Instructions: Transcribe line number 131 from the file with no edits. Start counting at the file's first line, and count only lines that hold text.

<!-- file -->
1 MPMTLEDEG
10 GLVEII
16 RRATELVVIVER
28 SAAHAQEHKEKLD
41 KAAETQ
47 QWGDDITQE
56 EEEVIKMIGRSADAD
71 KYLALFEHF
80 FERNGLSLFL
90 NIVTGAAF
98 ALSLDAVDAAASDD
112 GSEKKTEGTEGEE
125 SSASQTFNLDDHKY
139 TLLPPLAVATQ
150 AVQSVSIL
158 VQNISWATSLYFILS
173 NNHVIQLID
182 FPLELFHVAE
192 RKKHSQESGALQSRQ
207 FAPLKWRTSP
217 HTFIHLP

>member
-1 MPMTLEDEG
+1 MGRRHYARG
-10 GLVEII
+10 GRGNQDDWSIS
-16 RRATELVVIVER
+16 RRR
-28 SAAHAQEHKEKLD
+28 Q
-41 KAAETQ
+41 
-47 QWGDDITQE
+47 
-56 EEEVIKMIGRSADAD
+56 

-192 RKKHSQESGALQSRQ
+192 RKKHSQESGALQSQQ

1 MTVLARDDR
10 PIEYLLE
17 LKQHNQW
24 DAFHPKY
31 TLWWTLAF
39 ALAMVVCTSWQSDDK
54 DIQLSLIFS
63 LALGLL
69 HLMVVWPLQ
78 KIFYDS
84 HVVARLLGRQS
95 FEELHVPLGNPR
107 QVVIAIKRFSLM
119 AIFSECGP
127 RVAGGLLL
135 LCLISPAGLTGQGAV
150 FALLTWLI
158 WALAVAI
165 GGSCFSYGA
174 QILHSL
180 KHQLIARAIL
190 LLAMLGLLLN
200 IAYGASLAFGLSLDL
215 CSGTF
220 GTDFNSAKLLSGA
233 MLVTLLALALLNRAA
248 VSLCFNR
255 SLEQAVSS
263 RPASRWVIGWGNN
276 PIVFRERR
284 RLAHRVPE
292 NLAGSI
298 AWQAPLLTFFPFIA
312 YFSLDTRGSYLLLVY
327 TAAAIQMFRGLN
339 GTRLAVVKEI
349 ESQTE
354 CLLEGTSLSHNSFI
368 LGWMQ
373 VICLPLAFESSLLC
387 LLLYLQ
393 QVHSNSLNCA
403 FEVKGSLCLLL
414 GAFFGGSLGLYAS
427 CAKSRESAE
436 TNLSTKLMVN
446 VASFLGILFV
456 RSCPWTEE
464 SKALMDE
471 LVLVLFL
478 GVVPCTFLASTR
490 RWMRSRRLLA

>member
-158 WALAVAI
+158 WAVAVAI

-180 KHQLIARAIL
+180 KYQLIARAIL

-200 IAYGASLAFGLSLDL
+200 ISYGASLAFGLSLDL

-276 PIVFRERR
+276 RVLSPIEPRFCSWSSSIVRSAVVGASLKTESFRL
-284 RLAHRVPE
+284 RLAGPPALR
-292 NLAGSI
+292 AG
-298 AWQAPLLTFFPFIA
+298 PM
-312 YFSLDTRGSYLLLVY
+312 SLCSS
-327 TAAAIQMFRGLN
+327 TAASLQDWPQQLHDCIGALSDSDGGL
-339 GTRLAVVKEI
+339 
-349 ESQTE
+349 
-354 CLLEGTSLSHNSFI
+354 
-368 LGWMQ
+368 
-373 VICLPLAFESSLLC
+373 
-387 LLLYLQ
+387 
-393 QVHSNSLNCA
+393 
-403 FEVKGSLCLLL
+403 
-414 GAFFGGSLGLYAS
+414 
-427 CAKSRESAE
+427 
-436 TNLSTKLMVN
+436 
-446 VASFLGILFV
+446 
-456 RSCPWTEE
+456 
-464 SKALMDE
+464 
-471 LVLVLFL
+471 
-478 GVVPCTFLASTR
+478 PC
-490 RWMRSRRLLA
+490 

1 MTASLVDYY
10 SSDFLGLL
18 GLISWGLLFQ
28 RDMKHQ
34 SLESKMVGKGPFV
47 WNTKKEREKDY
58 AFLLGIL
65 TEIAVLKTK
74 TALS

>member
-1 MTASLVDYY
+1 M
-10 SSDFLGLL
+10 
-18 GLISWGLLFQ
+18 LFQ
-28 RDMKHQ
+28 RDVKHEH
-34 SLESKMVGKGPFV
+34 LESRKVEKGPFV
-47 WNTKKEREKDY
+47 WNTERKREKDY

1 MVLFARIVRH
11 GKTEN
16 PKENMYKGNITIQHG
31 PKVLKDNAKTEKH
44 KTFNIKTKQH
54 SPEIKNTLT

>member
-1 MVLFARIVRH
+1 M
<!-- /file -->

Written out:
+436 